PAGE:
“Smaller apples have better flavor,” said Watson. 

Last year, the farm grew about half a million pounds of apples. This year produced closer to 750,000 pounds. 

Into the bottle

Apple brandy can be sampled in the barrel room. Photo: Matt Hannon
Apple brandy can be sampled in the barrel room. Photo: Matt Hannon

The apples from both ranches are combined, and about 3.5 tons of apples make their way up an elevator before they are cut into pulp and have the juice extracted by a bladder press, which presses out about 80-95% of the fruit’s juice in 2.5 hours. The juice is then placed in the 5,000-gallon fermentation tanks, and the one and a half bins of pulp either make their way back to the still or to local ranchers as livestock feed so that there’s zero apple waste. 

There are four carbonation tanks, several fermentation tanks, as well as a German pot still, which is used to make brandy and vodka. The building has a 1,500 gallon-per-minute fire suppression system as a precaution. 

“It’s a clean burn; there’s no flame,” said Watson. 

Kegs of Indigeny Reserve hard cider. Photo: Matt Hannon
Kegs of Indigeny Reserve hard cider. Photo: Matt Hannon

Everything is bottled in-house. Kegs move at 3-to-1 (one on tap, one in cooler, one coming back to be refilled), and the cider is packaged at 70 bottles per minute and overfilled to remove any oxygen before capping. The bottles are then washed, air-dried and electronically weighed. 

Indigeny’s cider is available in notable, signature aluminum bottles, which took a year of testing to manufacture to preserve both the integrity of the flavor and of the bottle.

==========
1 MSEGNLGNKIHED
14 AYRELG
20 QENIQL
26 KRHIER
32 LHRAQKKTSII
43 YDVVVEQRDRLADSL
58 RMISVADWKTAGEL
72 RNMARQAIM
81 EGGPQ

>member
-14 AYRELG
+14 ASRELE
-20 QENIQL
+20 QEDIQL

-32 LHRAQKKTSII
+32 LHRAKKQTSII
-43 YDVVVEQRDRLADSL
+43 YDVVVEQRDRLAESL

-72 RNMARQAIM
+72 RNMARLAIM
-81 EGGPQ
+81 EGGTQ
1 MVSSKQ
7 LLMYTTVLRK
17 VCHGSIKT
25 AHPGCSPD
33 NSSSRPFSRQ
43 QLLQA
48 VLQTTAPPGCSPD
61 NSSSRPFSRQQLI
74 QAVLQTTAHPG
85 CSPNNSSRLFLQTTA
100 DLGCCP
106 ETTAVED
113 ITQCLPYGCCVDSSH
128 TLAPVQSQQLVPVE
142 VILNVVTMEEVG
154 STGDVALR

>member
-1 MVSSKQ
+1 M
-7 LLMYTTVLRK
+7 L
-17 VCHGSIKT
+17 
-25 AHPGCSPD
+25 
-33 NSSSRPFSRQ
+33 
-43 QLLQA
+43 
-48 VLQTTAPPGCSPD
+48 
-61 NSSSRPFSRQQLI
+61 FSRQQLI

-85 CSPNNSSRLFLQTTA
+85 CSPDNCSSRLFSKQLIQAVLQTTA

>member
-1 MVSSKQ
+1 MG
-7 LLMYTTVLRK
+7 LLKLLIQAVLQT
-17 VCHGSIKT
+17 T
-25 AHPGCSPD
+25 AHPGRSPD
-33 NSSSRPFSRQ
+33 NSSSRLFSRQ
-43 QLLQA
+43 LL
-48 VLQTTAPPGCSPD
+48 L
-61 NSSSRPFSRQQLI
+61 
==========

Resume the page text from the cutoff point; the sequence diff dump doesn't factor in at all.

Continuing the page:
The Indigeny warehouse can hold one million of the brand’s iconic aluminum bottles. Photo: Crystal Nay
The Indigeny warehouse can hold one million of the brand’s iconic aluminum bottles. Photo: Crystal Nay

“Turns out, they’re really great for backpacking,” said Watson of the cider’s popularity among outdoor enthusiasts in the region. “The bottles store really well and can be crushed and recycled.”

Any bottles that don’t make the cut are verified by staff, and if still rejected they get sent straight to the still and used to make brandy or vodka. The brandy is aged in old Jack Daniel’s barrels, which have been scraped and reconditioned. Once tested for a couple weeks to be certain of no leaks, the barrels are placed in a cellar for at least five years.

“When we pull barrels, we pull 10 at a time,” said Watson. “Each barrel fractionally differs in age, so we’ll blend them together, do the filtration, and reduce the high alcohol level down.”

The temperatures in the cellar are conditioned with water that is circulated via pipes about 18 inches underground, using the earth’s temperatures to help regulate the room, which is helpful in a cellar that is centered among the tasting room, gift shop and fermentation room.

Capturing agritourism

Jay Watson explains how vodka is made in the German pot still. Photo: Matt Hannon
Jay Watson explains how vodka is made in the German pot still. The taller column is used to make vodka, and each window represents a half-degree drop in temperature. Photo: Matt Hannon

Indigeny Reserve is a vertically integrated operation, and aside from the demands of organic farm management, hard cider production and the wholesale and retail spaces, it’s a place that openly welcomes visitors who want a crisp glass and a stroll along the river or a picnic among the oaks.

The fenced picnic areas can seat up to 300 people and can be rented and reserved for events. The grounds also offer an open invite for RV enthusiasts and clubs, and other campers who dry camp or boondock.

The major highlight of the year is the October-long fall festival, which features seasonal cider flavors, a variety of local vendors, a pumpkin patch, hay rides and other activities every weekend during the month.

The farm is open seven days a week to the public for tastings, weddings, corporate and other events. 


Based in California, Crystal Nay is Organic Grower's Western editor. She also is the managing editor of National Nut Grower, a sister magazine of OG.
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616-520-2137